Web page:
Kern Medical Center (KMC) is the first hospital in Kern County now offering new mothers and their premature babies donated breast milk.
San Jose Milk Bank and Prolacta are the two organizations teaming up KMC to help provide the exclusive human milk diet to babies receiving hospital treatment. One mother told The Now that she wished this program were around earlier.
Kern County resident Becky Brown wanted a baby for over a decade. It took her nine years, a miscarriage, along with five rounds of in vitro fertilization treatments (IBF) to finally make that dream come true. "Having a miscarriage was the hardest thing that has ever happened to me," Brown said.
On November 3, 2016 she eventually became the mother of Parker Hope Brown. "On my 35th birthday my phone rang it was blocked number and I answered it and it was my doctor calling to wish me a happy birthday and to tell me that I was pregnant," Brown said.
Unfortunately it was a little earlier than expected, "She decided that she was going to come at 27 weeks," Brown said.
Brown also works as a nurse in the neonatal intensive care unit at the Memorial Hospital in Bakersfield, so she knew that Parker's early arrival could present some challenges. According to Brown most babies born before 32 weeks are considered premature and when breast feeding for Brown also became challenging she turned to baby formula, "And after her first feeding she threw it all up."
Since Memorial Hospital didn't have donated milk available for mothers like Brown, she took to Facebook about her breast-feeding challenges and one woman from Santa Clarita had extra milk and was willing to donate. Brown knew she was taking a chance without having the milk tested, but with no where else to turn she took the risk and Parker is now feeding on Brown's milk and the donated milk.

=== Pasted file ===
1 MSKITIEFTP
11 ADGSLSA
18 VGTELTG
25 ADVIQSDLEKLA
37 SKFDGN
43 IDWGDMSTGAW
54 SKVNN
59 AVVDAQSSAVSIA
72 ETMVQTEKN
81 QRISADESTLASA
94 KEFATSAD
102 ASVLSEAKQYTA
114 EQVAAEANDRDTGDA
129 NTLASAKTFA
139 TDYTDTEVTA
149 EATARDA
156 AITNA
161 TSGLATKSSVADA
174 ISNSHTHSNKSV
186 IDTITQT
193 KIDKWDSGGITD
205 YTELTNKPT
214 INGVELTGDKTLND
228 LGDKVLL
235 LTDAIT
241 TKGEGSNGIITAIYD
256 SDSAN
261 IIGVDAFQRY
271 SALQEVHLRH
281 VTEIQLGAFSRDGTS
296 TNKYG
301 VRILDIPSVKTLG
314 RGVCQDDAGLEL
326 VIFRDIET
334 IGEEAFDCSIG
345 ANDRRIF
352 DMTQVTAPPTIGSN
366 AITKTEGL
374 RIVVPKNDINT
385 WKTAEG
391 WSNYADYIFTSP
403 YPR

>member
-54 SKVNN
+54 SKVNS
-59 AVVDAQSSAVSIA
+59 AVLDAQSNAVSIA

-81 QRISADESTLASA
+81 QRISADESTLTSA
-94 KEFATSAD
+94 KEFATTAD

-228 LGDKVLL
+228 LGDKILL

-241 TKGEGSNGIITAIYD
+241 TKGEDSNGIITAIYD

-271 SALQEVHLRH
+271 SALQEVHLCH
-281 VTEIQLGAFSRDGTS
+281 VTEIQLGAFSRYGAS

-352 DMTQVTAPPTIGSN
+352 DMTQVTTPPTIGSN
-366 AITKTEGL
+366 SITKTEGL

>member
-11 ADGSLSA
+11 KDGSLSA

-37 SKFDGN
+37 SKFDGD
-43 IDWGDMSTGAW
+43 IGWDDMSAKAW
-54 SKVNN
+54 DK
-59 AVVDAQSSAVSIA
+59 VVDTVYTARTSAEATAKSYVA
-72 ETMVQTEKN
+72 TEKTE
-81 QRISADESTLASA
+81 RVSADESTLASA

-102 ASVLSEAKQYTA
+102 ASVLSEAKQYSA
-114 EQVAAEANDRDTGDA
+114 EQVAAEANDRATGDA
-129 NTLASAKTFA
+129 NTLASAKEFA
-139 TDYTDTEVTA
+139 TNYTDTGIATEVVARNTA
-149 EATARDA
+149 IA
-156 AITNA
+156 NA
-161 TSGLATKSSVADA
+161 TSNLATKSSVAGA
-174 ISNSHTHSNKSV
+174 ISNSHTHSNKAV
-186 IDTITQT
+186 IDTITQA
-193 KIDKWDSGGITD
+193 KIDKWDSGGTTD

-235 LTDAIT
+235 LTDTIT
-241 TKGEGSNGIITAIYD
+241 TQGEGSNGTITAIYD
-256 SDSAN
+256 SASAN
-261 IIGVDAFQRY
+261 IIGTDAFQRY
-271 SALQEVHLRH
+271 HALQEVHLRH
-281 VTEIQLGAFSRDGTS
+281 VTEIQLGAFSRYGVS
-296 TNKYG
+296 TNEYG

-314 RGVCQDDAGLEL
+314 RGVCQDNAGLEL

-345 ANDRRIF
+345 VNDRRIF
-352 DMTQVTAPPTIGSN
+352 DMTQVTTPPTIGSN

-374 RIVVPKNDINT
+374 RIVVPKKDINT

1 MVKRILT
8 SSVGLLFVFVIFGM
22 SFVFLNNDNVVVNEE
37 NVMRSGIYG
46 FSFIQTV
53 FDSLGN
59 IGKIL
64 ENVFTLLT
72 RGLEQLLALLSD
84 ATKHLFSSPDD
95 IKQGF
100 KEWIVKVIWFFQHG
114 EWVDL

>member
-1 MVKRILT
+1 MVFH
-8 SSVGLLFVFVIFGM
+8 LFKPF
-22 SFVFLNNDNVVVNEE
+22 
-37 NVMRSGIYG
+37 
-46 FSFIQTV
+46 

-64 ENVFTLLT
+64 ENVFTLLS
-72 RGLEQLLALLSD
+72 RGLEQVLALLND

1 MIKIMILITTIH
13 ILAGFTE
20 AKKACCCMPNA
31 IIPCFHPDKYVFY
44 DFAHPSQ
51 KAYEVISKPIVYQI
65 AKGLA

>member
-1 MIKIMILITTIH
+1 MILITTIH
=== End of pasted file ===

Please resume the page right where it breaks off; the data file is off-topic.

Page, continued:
Two years have gone by and that's no longer a sacrifice that premature babies and mothers like Brown and Parker will have to face anymore in Kern County, now that KMC is paving the way for human milk donation. "You can donate through Prolacta or the San Jose Milk bank," KMC Dietician Jordan Dennis said.
Dennis and staff members teamed up with both organizations to give mothers like Brown a more monitored supply of donated human milk and to make digestion easier on babies like Parker. "They do screen the milk and Prolacta has never had an instance of an infant actually receiving contaminated milk," Dennis said.
Dennis said she spent three years compiling cost benefit analysis data from the intensive care unit to prove that KMC would save at least $100,000 in preventative care and that human milk was one of the best options for babies born prematurely to return home sooner to mothers like Brown.
According to Dennis and the San Jose Milk Bank verbal screenings, health questionnaires and blood work are conducted on mothers who want to donate as well as mothers in need, before the donated milk screenings take place. This initial screen helps detect any medications, diseases or bacteria in the milk and it helps babies get the nutrition they need from the right donor.
Mothers in Kern County who want to donate their surplus of milk can now simply go online and both organizations will help donors through the process.
To help ensure a greater possibility of a healthy development of their baby, all that mothers need now is a prescription from their doctor to be eligible for a donation, "I would definitely go that route of wanting donor milk," Brown said.
The Now also made calls to other hospitals in Kern County to see if they are planning on implementing the milk program and haven’t heard back. Baby Parker is now almost two-years-old and is maintaining a healthy weight. If you are a mother in need or would like to donate you can simply click this link.